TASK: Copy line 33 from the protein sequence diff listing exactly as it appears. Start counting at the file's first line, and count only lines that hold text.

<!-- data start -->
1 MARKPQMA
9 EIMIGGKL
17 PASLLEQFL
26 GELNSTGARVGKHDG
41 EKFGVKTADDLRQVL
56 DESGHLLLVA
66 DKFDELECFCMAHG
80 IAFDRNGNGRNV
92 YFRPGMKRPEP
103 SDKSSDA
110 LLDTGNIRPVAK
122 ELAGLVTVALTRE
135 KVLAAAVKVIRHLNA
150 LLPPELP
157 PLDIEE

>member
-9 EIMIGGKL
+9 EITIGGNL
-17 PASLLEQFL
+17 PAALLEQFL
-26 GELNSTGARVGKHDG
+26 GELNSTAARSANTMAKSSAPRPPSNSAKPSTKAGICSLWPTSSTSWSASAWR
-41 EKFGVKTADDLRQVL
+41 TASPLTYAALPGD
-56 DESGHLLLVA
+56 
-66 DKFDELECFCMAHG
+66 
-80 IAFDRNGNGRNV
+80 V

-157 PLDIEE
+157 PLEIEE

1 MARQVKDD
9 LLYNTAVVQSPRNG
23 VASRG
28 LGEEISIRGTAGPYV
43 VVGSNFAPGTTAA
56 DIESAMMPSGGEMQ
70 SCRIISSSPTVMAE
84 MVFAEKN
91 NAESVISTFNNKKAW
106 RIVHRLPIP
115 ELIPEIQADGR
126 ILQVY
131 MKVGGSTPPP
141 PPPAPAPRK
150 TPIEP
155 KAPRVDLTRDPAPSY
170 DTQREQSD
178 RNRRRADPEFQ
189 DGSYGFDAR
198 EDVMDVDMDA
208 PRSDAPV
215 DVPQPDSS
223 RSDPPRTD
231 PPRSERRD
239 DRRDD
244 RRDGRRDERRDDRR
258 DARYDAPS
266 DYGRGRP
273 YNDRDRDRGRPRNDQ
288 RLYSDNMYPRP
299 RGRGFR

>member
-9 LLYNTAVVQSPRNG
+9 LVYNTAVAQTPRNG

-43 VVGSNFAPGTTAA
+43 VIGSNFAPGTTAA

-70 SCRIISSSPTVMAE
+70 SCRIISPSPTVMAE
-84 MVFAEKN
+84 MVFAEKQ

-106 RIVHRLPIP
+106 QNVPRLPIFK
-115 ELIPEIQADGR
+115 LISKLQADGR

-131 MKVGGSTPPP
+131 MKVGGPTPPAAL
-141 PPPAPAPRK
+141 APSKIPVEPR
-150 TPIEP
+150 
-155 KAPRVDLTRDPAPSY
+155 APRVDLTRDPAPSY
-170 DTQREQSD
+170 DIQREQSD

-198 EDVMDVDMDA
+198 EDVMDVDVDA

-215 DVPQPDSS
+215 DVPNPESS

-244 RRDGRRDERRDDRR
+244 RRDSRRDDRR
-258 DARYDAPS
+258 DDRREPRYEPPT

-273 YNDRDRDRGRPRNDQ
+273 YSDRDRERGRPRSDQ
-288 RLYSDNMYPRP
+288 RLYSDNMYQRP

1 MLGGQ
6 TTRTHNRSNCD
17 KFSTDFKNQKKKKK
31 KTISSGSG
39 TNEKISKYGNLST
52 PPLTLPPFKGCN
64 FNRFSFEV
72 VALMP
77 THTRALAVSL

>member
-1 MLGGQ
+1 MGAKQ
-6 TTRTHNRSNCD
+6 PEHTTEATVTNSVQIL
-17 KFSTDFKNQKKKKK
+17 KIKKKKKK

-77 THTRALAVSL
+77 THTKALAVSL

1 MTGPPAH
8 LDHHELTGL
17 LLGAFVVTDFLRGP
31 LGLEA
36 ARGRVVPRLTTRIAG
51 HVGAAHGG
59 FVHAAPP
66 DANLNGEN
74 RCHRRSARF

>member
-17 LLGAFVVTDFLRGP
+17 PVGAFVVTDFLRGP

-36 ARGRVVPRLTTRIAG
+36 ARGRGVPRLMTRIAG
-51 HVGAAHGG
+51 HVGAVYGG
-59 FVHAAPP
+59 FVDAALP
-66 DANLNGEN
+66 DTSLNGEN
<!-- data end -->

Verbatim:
1 MARQVKDD